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Porpentine is a video game designer and writer, better known as a developer of hypertext games made with Twine. In her website, she describes herself as “a fem organism in oakland who makes everything“. In this article I am going to briefly describe four of the works that comprise “Eczema Angel Orifice“, a compilation of twenty five of her works
Porpentine is one of the most interesting and intensely innovative hypertext fiction writers there are. Imagine the surreal nightmarish worlds of David Lynch, the strange cities of Italo Calvino, the bleakness of Samuel Beckett in a work of interactive fiction. And after all that name-throwing and reference-juggling you won’t be even close to really describe what Porpentine is and does.
You would be leaving out the themes and the emotional landscape of Porpentine’s work. The fear of being alone. The ritualistic nature of work. The inherent violence of the cities. There is something very dark, very bleak in her works, but sometimes, in the middle of that, you can find real beauty, real hope, and a real hunger for life.
And after all this introduction, I still feel I haven’t said anything about her works that could give you an idea of what you can expect from them. They are not for everyone, nor for every mood. But if they are experienced at the right moment and with the right set of mind, they reveal themselves as one of the most powerful and beautiful experiences you can get from interactive fiction.
Just give them a go. Trust me, they are really worth it.
With nothing else to add, I will start with the games themselves.
Begscape is a very simple game. You are a wanderer, going from one strange city to another. The names and descriptions are randomized, but they are all strangely evocative (“Mursdi is a citadel of ebony bricks and crimson thatch. There are many smokehouses and gambling parlors.“) hinting at a deeper story.
What do you do in those cities? Beg. Just beg, for food and shelter. If you don’t manage to get enough money to survive, you get more and more ill until you die. You can try your luck at another city, but eventually the ending is always the same. You try to survive, you don’t get enough money, you die.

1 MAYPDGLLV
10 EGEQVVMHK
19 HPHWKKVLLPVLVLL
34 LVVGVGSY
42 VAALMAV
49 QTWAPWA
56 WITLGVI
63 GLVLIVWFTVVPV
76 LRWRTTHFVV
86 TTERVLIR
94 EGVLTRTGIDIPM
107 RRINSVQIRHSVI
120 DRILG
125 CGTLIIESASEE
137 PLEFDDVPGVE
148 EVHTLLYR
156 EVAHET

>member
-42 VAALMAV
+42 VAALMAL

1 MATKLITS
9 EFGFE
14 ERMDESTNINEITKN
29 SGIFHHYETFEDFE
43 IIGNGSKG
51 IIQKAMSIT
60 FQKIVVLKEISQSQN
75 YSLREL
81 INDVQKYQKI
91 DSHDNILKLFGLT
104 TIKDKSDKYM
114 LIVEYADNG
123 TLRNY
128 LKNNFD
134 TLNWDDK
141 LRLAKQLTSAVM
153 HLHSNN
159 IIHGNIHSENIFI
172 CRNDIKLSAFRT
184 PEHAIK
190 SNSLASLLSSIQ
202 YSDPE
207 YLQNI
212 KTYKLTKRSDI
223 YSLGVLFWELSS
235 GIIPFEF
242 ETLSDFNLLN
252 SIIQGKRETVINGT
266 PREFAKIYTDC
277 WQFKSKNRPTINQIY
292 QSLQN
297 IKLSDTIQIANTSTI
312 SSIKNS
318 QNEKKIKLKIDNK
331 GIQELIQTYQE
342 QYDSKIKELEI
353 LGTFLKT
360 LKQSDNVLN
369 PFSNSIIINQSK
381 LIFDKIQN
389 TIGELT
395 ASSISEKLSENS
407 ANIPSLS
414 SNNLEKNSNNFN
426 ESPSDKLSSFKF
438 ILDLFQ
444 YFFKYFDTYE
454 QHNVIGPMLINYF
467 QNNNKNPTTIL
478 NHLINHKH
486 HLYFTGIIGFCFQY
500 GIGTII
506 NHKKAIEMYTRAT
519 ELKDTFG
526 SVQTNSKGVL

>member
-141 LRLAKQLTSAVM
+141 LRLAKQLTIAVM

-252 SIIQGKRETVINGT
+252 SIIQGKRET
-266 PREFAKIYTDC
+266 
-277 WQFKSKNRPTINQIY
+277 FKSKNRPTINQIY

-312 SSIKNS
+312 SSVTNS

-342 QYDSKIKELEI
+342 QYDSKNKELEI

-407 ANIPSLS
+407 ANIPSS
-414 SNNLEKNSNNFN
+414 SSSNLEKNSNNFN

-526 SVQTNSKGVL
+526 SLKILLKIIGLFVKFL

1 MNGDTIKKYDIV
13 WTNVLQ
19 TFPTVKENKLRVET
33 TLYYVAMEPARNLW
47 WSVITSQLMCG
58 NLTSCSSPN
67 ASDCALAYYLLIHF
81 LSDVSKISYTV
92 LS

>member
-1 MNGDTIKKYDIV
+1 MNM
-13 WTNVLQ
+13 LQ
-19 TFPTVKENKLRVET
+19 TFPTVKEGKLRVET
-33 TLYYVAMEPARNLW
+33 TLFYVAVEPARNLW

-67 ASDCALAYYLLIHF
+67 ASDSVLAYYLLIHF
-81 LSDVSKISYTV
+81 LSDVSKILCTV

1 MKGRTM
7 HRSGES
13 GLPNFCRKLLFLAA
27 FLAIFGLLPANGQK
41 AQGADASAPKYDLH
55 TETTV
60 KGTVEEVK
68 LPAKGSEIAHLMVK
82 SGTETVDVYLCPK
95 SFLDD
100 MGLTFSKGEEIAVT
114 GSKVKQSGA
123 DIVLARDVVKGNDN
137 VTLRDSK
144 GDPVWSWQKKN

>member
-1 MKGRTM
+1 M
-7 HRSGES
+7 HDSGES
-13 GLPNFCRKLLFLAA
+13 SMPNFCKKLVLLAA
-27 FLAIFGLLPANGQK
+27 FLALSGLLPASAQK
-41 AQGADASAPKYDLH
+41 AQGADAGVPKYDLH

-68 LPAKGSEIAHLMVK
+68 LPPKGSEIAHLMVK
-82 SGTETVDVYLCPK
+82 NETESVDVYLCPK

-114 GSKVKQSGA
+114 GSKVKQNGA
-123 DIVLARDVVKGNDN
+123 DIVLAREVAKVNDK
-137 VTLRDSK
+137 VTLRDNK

It’s just a short poem, simple but sharp. The contrast between a strange, fantastic world, and the futility of your existence. So many things to discover, but so little things to do when you are powerless, and always death at the end of the way.
With Those We Love Alive
You are at the service of a monstrous Empress in a strange world, where everything that happens is dark and disturbing, but everyone (even the protagonist) is used to it. In this game, you are tasked with crafting weapons and symbols for the empress, but you can also spend your time exploring the palace and the city beyond.
Eventually, you discover there’s no use to it. The people in the city are broken and defeated. You explore the canal, the palace gardens, the mysterious temples and streets. Yet, soon there is no more to see, and you finally begin to repeat the same routine time after time, waiting for something to happen.
And it happens. At some points, the world reveals its cruelest and most violent nature. At other points, you find hope. Hope of being loved, hope of becoming what you want to be.
It is a powerful experience (though not exactly a game by any means). And it is the only interactive fiction I know that entices us to write on our skin at several points.
Ultra Business Tycoon III
This would be the closest thing to a game I’ve played from Porpentine. Become a corporate executive in a nightmarish world born from a nightmare of Samuel Beckett and the simulation games from the 80s. The aesthetic of this work tries to hint at those ugly old 8-bit simulators, with their bright colors and their shareware codes.
There are puzzles in here, and some of them are very good (my personal favourite is the one related to the difficulty setting). But the best of it is the description of the world, a satire of capitalism and cyberpunk sci-fi. Ugly and gruesomly exaggerated. Our objective in the game is to win one million dollars, in order to pass “The Mammon Gates”, a place “where glory, fame and power awaits”.
And yet there is another story, gradually hinted at, through several passages in italics. Another character, a boy who spends his time playing this computer game in order to forget about the mess that his own life has become. By the time we reach the end, that secondary story becomes the most important one; the story of Porpentine herself.
The last passage in this game is a beautiful and powerful message.
This game repeats one of Porpentine’s main themes: Work and routine. Life as an exercise of futility.
We have been assigned by a mysterious company a position in Skull Village. Our work? To shovel skulls endlessly in a place called “the skull pit”. It is a pointless work, but as Porpentine says, “all work is ultimately pointless under capitalism: self-perpetuating and ritualistic“.
There are other things we can do, of course. We can find out more about the local lore of the village. We can visit the mountain and the caves, and discover hidden and mysterious places.
But at the end? “No matter how entracing the world around you is, no matter what secrets it hints at, you must go wherever they tell you, uprooted from your personal goals“. You end up being “promoted” to have another boring job in another city. You end up repeating time after time the same routine, the same mantra. All those strange places, those stories only hinted at, will never be fully revealed.
And that’s the end of it.